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The occasional sighting of an exotic fish during a vacation can be a thrilling experience. However, owing to people literally flushing their tropical fish down the toilet from as far away as Miami can create a tropical nightmare in the Cayman Islands.

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The arrival of a small Pacific Ocean fish in local waters may have serious consequences for both divers in Cayman and on the environment itself. The red lionfish is a native of the Indian and Pacific Oceans however according to recent reports, large numbers of the species have been found in the Northern Caribbean—from Cuba and Hispaniola to as far as Little Cayman.

Experts are not certain how this native Indian Ocean fish migrated to the Caribbean but it is believed that in recent years a number fish may have escaped the tanks of tropical fish collectors in Florida. T

ropical fish collectors tend to favor this 12 to 14 inch size fish because of its vivid zebra-like red, orange, yellow and maroon stripes; and its relatively long separated spines, appearing as feathery wings in the water. It is these very spines that concern divers, ecologists and marine biologists.

The Lionfish is a voracious predator and according to some reports it can eat as much as 1/4 its weight in a single day. Its primary weapon is its venomous spines, which are used to paralyze its pray and then swallow them whole. Of particular concern is its ability to devour a large volume of juvenile fish, shrimp and lobster.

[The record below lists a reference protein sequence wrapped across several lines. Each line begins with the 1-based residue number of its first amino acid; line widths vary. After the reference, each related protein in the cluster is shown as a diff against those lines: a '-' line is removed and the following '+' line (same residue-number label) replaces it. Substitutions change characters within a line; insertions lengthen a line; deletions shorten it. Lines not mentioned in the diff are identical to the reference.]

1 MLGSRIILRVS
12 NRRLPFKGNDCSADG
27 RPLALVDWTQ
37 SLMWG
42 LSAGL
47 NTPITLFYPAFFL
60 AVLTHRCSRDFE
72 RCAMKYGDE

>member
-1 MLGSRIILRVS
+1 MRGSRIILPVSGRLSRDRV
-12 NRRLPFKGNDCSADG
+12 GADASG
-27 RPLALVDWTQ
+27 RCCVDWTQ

Bryan Andryszak, Assistant Curator of Marine and Research at Boatswain’s Beach, told Cayman Net News, “The arrival of this particular species is a serious problem. It is not media hype. The fish is remarkably well built for what it does. It has a huge mouth for its size and uses a violent vacuum motion to suck in its prey. “Several years ago this species was sighted off the coasts of North and South Carolina and since then it has also been found in the waters off Florida. There are any numbers of ways that this fish might have gotten here. Florida is a huge market for tropical fish collectors, and the lionfish could have spread from a collector’s tank to the sea. Or, the fish could have arrived in the bilge water from big ships coming from Asia.” “This situation is similar to the zebra snail,” Mr Andryszak said, “which infested the Great Lakes some years ago. These small snails started to breed so fast and in such large numbers that they actually started clogging important water pipes. “Any time you introduce an exotic species into an environment where it can breed freely and has few if any predators, there is going to be serious environmental problems. There is really little that people can do except to ask fishermen and sports divers to spear and dispose of the fish.” If divers are jabbed with the spines, in most cases the pain may be little more than that of a bee sting. But in some cases, just as with bee stings, individual reactions may vary, and there is the possibility of severe pain, leading to possible headaches and vomiting; reactions that can be dangerous in the open sea. In issuing a warning to divers in July, the Department of Environment (DoE) described the fish as having a painful and venomous sting, which can be harmful to human beings. DoE Research Officer Bradley Johnson warned amateurs not to attempt to catch these fish, but to report sightings to the department. “If you catch a lionfish while fishing, do not attempt to remove it from your line and do not release it back into the ocean. Please place it in a bucket or similar container and call the DoE to collect it,” he said. Oregon University marine ecology expert Mark Hixon, who compares the lionfish to a liquid version of a plague of locusts, told the Associated Press, “This may very well become the most devastating marine invasion in history,” and that there is “probably no way to stop the invasion completely.” Dr Gina Ebanks-Petrie, of the Department of Environment, said that the DoE is carefully studying the spread of the ravenous fish and is asking both fishermen and sports divers to report sightings of the fish. “We already caught one lionfish near Little Cayman,” she said, “and we are asking everyone to report any sightings so that we can at least be able to judge the scale of the problem. We are also working with REEF (the Reef Environmental Education Foundation) to monitor the situation. “The one good bit of news we do have, is the fact that the grouper is the natural predator of the lionfish. This much we know. “So, it is very important that we keep the population of our native grouper healthy and secure.”

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